Wednesday, September 07, 2011

11.S '011: Live from Mexico

Because our editorial board was in Manhattan on Sept. 11 '01, we were unable to witness firsthand Mexico's coverage of the event. But now, thanks to's brilliant online collection of Sept. 11 TV coverage, you can follow TV Azteca's coverage minute-by-minute (or, more accurately, divided up into slightly annoying 30-second chunks). We were amused to see that at a few minutes after the first plane hit, TVA's morning news program was sticking with a Spitting Image-like puppet sketch featuring Querétaro's own Jefe Diego.

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This is followed by a commercial for treatment of premature ejaculation from Boston Medical Group. We have a clever joke here about Logan Airport, but it's still too soon.

Then, at 8:55 EST, they come back from commercial with the burning North Tower up on the screen. The feed is quickly cut, to the evident confusion of the anchorgal, who recovers nicely and says, "Well, if you think exercise is boring, this gymnasium offers something very different!" cuing up a minutes-long story about a gym in Los Angeles that specializes in some kind of aerobic dry-humping.

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(Okay, so it's an easy shot. We were listening to New York's 1010WINS 9/11 radio coverage recently, and at 8:45 they were still jabbering excitedly about Michael Jordan's rumored return to basketball.) At 9:02, when the second plane hit, TVA was again showing commercials. At that point, they more or less ditched the ads for the morning. At 9:59, the anchors are confused as the South Tower falls, believing it first to be another explosion, but quickly figuring it out. (We think they're listening to CNN's Aaron Brown in the background.) "La pesadilla maxima!" says the anchor - the worst nightmare.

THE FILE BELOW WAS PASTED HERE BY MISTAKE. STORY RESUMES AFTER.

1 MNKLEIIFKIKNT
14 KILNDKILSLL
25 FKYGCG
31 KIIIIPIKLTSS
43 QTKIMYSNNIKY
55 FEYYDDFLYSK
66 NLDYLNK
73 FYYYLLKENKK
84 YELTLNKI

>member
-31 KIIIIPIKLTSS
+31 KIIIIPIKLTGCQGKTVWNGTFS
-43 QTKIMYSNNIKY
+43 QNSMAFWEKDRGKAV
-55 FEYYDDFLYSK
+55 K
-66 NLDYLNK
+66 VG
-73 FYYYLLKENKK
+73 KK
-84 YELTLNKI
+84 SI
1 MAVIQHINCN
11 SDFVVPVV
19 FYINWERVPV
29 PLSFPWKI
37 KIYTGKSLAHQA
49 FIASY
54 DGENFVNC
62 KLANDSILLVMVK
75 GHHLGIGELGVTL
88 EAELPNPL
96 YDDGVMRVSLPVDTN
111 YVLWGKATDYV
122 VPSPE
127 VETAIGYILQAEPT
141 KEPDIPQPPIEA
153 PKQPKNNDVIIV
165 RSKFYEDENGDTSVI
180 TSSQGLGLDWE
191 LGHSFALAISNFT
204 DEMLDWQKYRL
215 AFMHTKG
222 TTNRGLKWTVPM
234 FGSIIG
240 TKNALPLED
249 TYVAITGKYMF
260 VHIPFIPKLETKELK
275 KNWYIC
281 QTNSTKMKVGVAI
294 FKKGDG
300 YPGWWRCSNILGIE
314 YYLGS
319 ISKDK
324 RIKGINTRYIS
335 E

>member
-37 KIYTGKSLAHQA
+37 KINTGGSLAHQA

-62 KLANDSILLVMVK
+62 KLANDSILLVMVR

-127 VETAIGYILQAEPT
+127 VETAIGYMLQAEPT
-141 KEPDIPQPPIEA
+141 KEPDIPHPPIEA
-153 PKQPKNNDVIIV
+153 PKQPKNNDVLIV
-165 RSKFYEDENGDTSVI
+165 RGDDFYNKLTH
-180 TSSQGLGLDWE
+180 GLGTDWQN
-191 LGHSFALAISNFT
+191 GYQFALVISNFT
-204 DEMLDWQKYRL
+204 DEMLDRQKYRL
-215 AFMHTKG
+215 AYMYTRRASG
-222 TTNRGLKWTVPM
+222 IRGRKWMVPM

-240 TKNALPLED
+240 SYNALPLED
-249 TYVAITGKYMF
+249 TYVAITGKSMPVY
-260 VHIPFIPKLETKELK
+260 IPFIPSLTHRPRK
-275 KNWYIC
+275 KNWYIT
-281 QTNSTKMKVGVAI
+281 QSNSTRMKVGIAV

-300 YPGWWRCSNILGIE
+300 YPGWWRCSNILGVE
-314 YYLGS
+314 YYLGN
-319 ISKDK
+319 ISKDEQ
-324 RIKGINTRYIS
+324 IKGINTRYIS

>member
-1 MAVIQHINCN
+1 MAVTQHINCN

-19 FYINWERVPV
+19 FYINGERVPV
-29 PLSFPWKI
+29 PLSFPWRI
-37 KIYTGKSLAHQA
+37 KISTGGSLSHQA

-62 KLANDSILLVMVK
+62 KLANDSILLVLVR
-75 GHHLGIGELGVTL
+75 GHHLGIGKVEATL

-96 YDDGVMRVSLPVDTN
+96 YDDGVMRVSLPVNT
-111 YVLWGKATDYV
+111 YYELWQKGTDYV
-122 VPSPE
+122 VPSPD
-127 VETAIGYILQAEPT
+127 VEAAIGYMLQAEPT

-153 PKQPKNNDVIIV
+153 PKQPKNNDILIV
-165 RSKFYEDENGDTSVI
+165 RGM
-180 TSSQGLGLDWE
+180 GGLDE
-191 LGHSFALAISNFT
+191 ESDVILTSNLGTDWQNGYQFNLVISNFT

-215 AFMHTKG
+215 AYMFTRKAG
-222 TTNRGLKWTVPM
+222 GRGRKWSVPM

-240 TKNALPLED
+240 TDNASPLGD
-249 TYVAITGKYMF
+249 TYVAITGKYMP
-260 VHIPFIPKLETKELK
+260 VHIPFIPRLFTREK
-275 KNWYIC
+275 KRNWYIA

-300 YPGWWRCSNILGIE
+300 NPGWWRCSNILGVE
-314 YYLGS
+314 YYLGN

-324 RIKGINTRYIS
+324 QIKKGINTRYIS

At 10:28, with a split-screen from Washington and Nueva York, the North Tower comes down.

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We can't help but be charmed by the way they keep calling New York the "Manzana Grande."

We haven't watched all the way through, so we're not sure when the "local angle" gene kicks in. We usually make fun of this, but at least 15 Mexicans did die that day. Anyway, it's some pretty fascinating television here.

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